A man in Erbil hangs a banner that advocates for a 'Yes' vote in the Kurdistan Region's upcoming independence referendum. Photo: Safin Hamed | AFP
ERBIL, Kurdistan Region – Official campaigning regarding the referendum for the Kurdistan Region has begun on Tuesday and will last for 18 days.
As of today, entities, political parties, and people may start campaigning for the referendum that is set to take place on September 25.
Official campaigns for or against the referendum must register with the commission.
According to The Kurdistan Region’s Independent High Electoral and Referendum Commission (IHREC), more than 5 million people are eligible to vote.
Voters live in the Kurdistan Region, in disputed areas claimed by Erbil and Baghdad, and in diaspora.
Already people have expressed support for and against the September 25 referendum.
Some yes-vote supporters have decorated their cars and banners with 25/9 slogans and checkmarks in favor of independence for the Kurdistan Region, while no-vote supporters announced a ‘No for Now’ movement in early August in Sulaimani and also have banners opposing the referendum's timing.
There have been large rallies in support of holding the referendum in Europe, including an August 26 rally in Cologne, Germany, that attracted an estimated 20,000 attendees including Kurds in diaspora and others.
Voters in Kurdistan and abroad will be asked the same ‘Yes’ or ‘No’ question: “Do you want the Kurdistan Region and the Kurdistani areas outside the administration of the Region to become an independent state?”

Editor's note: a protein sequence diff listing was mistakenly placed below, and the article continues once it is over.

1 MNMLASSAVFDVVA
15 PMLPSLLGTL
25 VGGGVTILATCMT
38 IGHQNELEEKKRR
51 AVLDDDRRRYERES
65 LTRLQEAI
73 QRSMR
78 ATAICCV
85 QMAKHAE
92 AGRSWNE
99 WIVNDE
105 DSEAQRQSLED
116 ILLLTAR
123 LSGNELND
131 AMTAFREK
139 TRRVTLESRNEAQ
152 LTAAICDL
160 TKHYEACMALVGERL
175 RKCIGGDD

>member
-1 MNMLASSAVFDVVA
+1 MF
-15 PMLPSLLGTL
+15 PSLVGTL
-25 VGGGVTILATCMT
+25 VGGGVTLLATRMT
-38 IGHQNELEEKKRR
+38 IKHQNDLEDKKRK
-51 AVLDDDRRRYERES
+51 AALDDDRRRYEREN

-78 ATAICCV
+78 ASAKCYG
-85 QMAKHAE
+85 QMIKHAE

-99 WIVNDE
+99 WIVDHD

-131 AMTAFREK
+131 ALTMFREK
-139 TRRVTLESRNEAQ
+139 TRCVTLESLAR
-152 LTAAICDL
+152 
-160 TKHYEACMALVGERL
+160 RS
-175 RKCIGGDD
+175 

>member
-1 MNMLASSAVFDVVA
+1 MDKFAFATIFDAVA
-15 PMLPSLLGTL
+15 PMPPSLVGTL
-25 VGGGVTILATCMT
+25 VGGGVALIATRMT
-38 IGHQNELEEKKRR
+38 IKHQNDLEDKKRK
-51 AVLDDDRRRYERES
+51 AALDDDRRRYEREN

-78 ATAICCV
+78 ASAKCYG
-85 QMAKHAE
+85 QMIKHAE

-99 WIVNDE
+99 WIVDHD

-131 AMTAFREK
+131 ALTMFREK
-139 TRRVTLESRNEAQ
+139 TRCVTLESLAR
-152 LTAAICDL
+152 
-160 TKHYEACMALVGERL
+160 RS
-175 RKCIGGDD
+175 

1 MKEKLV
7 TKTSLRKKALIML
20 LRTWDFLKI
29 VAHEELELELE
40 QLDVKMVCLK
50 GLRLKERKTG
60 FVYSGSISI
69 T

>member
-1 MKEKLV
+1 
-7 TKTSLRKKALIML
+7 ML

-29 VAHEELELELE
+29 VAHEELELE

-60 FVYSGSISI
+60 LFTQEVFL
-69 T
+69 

The diaspora will vote on September 23 from 12:01 a.m. to 11:59 p.m. Erbil time, two days before people in Kurdistan. Registration for e-voters began on Friday and continues through Thursday (September 7). During this week, eligible voters abroad can visit www.khec17.net
in English or Kurdish to fill in an online registration form.
E-voters abroad have been concerned that the requirement for the food form, also called a ration card, is a hindrance to registering for the vote.
Iraq has not held a census for decades so relies on the ration card to determine place of origin of citizens. The cards were introduced during the United Nations’ Oil-for-Food Programme in the mid-1990s.
Traditional voting will take place in the Kurdistan Region and in the disputed or Kurdistani areas claimed by both Erbil and Baghdad on September 25.
In the early hours of Tuesday, a large number of 'Yes' supporters of the independence referendum poured into the streets of Erbil for the historic vote.